# Arg max As an example, both unnormalised and normalised sinc functions above have arg max of {0} because both attain their global maximum value of 1 at x = 0.

The unnormalised sinc function (red) has arg min of {−4.49, 4.49}, approximately, because it has 2 global minimum values of approximately −0.217 at x = ±4.49. However, the normalised sinc function (blue) has arg min of {−1.43, 1.43}, approximately, because their global minima occur at x = ±1.43, even though the minimum value is the same.

In mathematics, the arguments of the maxima (abbreviated arg max or argmax) are the points of the domain of some function at which the function values are maximized.[note 1] In contrast to global maxima, referring to the largest outputs of a function, arg max refers to the inputs, or arguments, at which the function outputs are as large as possible.

## Definition

Given an arbitrary set X, a totally ordered set Y, and a function, $f\colon X\rightarrow Y$ , the arg max over some subset, S, of X is defined by

${\underset {x\in S\subseteq X}{\operatorname {arg\,max} }}\,f(x):=\{x\mid x\in S\wedge \forall y\in S:f(y)\leq f(x)\}.$ If S = X or S is clear from the context, then S is often left out, as in ${\underset {x}{\operatorname {arg\,max} }}\,f(x):=\{x\mid \forall y:f(y)\leq f(x)\}.$ In other words, arg max is the set of points, x, for which f(x) attains the function's largest value (if it exists). Arg max may be the empty set, a singleton, or contain multiple elements. For example, if f(x) is 1−|x|, then f attains its maximum value of 1 only at the point x = 0. Thus,

${\underset {x}{\operatorname {arg\,max} }}\,(1-|x|)=\{0\}$ .

The arg max operator is to be distinguished from the max operator which, given the same function, returns the maximum value instead of the point or points that reach that value; in other words

$\max _{x}f(x)$ is the element in $\{f(x)\mid \forall y:f(y)\leq f(x)\}.$ Like arg max, max may be the empty set (in which case the maximum is undefined) or a singleton, but unlike arg max, max may not contain multiple elements:[note 2] for example, if f(x) is 4x2x4, then ${\underset {x}{\operatorname {arg\,max} }}\,\left(4x^{2}-x^{4}\right)=\left\{-{\sqrt {2}},{\sqrt {2}}\right\}$ , but ${\underset {x}{\operatorname {max} }}\,\left(4x^{2}-x^{4}\right)=\{4\}$ because the function attains the same value at every element of arg max.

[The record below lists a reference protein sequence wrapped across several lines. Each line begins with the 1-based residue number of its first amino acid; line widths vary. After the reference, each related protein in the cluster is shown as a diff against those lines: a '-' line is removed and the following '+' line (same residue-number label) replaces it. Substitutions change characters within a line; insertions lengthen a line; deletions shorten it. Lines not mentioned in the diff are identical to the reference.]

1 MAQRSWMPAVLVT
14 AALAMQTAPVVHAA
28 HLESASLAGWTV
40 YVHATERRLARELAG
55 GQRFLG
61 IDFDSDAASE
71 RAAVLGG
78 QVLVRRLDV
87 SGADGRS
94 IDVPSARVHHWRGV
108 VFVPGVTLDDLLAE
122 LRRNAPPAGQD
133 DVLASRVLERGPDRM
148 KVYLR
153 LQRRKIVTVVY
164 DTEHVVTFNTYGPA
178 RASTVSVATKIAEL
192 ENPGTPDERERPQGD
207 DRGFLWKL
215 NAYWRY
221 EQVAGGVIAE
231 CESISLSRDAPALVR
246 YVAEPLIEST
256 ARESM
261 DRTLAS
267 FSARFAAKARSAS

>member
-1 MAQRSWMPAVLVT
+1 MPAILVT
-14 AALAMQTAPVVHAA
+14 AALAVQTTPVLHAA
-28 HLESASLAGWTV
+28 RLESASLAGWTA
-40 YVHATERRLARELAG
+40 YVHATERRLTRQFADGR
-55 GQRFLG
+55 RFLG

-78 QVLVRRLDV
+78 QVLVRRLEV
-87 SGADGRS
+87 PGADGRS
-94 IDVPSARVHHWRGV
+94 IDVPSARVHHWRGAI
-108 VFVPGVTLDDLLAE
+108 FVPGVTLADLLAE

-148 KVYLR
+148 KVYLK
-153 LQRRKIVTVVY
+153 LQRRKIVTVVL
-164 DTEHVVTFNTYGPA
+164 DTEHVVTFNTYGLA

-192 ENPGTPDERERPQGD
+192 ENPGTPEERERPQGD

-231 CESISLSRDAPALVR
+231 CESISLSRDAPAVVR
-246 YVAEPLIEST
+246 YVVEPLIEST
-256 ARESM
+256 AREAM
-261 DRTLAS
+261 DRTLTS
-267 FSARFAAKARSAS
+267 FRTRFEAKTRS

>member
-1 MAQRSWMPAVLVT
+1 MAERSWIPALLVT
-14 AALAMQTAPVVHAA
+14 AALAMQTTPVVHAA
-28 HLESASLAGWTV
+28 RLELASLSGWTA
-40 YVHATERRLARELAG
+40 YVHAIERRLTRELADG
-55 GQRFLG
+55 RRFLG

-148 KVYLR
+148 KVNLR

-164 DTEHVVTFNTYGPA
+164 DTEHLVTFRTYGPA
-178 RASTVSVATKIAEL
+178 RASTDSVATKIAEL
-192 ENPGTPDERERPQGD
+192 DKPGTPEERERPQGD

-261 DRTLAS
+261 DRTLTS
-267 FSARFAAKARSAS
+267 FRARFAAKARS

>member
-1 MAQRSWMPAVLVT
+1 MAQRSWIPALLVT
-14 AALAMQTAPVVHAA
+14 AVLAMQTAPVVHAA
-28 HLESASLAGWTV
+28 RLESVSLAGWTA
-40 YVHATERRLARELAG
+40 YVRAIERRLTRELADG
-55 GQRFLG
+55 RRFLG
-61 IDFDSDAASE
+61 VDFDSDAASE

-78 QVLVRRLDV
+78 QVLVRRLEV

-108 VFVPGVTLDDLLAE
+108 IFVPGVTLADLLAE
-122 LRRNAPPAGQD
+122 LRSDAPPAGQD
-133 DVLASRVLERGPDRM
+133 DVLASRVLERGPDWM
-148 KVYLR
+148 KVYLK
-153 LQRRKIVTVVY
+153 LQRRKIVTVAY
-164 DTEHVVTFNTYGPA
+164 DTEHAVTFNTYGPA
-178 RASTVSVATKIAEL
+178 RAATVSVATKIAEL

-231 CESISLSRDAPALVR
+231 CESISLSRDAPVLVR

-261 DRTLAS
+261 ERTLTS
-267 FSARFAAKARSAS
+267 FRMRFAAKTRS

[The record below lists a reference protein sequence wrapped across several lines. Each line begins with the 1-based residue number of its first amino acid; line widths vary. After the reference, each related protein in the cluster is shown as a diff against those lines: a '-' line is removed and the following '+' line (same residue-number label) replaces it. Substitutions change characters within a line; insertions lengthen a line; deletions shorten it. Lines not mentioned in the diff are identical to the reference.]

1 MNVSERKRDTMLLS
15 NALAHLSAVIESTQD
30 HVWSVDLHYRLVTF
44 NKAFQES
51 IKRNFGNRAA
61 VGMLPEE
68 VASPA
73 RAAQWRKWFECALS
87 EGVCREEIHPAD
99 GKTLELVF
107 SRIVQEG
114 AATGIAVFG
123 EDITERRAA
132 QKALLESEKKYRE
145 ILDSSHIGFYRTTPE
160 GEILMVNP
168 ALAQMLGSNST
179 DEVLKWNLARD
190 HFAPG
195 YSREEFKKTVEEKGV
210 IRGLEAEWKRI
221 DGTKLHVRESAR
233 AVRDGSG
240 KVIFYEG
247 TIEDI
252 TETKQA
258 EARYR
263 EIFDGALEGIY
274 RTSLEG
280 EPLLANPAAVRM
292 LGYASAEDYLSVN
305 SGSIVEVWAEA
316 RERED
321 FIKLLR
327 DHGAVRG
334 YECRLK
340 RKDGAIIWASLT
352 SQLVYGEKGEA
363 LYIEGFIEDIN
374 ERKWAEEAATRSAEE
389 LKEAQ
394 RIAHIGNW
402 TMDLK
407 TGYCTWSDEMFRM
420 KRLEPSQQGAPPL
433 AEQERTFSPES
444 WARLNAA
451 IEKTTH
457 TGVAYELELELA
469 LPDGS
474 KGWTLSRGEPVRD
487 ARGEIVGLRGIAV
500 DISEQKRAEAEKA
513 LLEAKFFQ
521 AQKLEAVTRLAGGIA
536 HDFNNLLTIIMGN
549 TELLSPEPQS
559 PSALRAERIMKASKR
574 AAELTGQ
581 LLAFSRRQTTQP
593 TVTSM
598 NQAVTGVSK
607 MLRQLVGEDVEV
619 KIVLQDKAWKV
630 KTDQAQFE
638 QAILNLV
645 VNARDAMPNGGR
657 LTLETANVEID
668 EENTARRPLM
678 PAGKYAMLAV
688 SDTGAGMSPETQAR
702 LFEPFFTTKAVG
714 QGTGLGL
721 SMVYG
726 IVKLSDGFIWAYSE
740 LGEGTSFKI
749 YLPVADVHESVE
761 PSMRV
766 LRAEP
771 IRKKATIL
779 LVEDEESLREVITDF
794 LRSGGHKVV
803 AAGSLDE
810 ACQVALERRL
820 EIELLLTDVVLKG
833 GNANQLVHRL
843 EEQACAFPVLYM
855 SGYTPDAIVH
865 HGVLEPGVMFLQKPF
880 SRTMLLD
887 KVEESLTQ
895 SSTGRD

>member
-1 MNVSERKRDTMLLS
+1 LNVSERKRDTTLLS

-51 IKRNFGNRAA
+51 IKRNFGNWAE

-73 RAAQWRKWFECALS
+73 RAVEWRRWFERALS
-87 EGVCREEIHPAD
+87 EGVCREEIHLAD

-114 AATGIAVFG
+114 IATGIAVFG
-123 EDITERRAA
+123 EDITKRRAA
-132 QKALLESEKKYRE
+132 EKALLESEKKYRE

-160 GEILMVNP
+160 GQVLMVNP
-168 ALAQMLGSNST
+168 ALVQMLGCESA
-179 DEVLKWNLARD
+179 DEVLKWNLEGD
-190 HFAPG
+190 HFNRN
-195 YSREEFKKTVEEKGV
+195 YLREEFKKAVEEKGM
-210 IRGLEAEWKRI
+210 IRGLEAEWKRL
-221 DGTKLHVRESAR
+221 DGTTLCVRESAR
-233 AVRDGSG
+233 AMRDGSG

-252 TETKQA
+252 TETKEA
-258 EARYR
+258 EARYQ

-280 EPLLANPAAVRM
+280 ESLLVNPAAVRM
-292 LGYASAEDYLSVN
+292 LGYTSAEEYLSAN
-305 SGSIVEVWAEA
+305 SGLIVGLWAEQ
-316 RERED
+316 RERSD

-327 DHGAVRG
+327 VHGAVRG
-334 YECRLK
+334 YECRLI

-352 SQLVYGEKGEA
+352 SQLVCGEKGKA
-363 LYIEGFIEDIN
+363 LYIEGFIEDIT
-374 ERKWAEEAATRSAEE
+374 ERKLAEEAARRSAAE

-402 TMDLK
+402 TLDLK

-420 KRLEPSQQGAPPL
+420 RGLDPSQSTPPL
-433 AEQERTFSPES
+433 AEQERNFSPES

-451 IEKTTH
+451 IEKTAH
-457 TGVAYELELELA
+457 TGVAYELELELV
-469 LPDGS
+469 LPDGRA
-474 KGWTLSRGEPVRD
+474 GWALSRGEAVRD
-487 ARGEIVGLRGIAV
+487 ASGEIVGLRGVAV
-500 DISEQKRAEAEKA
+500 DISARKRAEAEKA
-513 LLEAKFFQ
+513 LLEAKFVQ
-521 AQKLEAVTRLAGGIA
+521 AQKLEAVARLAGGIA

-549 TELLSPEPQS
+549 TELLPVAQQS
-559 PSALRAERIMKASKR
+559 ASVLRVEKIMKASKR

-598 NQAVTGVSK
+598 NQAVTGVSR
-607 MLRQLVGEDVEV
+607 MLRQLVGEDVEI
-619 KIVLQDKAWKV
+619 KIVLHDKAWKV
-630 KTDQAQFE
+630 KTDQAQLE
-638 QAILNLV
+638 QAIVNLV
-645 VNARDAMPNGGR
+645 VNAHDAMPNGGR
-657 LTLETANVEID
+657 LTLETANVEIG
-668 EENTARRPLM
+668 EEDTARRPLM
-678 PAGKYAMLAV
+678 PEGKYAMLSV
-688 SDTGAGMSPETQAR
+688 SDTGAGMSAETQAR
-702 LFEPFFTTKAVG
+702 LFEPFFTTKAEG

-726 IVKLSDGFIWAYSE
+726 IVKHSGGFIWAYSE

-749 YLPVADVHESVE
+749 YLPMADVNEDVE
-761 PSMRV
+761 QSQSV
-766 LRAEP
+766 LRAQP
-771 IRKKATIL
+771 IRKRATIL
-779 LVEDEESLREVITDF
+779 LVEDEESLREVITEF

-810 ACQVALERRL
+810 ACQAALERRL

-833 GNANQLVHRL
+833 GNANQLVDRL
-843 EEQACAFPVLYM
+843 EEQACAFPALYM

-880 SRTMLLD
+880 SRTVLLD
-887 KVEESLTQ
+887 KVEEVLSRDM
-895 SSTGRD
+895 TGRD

Equivalently, if M is the maximum of f, then the arg max is the level set of the maximum:

${\underset {x}{\operatorname {arg\,max} }}\,f(x)=\{x\mid f(x)=M\}=:f^{-1}(M)$ We can rearrange to give the simple identity[note 3]

$f\left({\underset {x}{\operatorname {arg\,max} }}\,f(x)\right)=\max _{x}f(x)$ .

If the maximum is reached at a single point then this point is often referred to as the arg max, and arg max is considered a point, not a set of points. So, for example,

${\underset {x\in \mathbb {R} }{\operatorname {arg\,max} }}\,(x(10-x))=5$ (rather than the singleton set {5}), since the maximum value of x(10 − x) is 25, which occurs for x = 5.[note 4] However, in case the maximum is reached at many points, arg max needs to be considered a set of points.

For example

${\underset {x\in [0,4\pi ]}{\operatorname {arg\,max} }}\,\cos(x)=\{0,2\pi ,4\pi \}$ since the maximum value of cos(x) is 1, which occurs on this interval for x = 0, 2π or 4π. On the whole real line

${\underset {x\in \mathbb {R} }{\operatorname {arg\,max} }}\,\cos(x)=\{2k\pi :k\in \mathbb {Z} \}$ , so an infinite set.

Functions need not in general attain a maximum value, and hence the arg max is sometimes the empty set; for example, ${\underset {x\in \mathbb {R} }{\operatorname {arg\,max} }}\,x^{3}=\emptyset$ , since $x^{3}$ is unbounded on the real line. As another example, ${\underset {x\in \mathbb {R} }{\operatorname {arg\,max} }}\,\arctan(x)=\emptyset$ , although arc tan is bounded by ±π/2. However, by the extreme value theorem, a continuous real-valued function on a closed interval has a maximum, and thus a nonempty arg max.

## Arg min

arg min (or argmin) stands for argument of the minimum, and is defined analogously. For instance,

${\underset {x}{\operatorname {arg\,min} }}\,f(x):=\{x\mid x\in S\wedge \forall y\in S:f(y)\geq f(x)\}$ are points x for which f(x) attains its smallest value. It is the complementary operator of $arg\,max$ .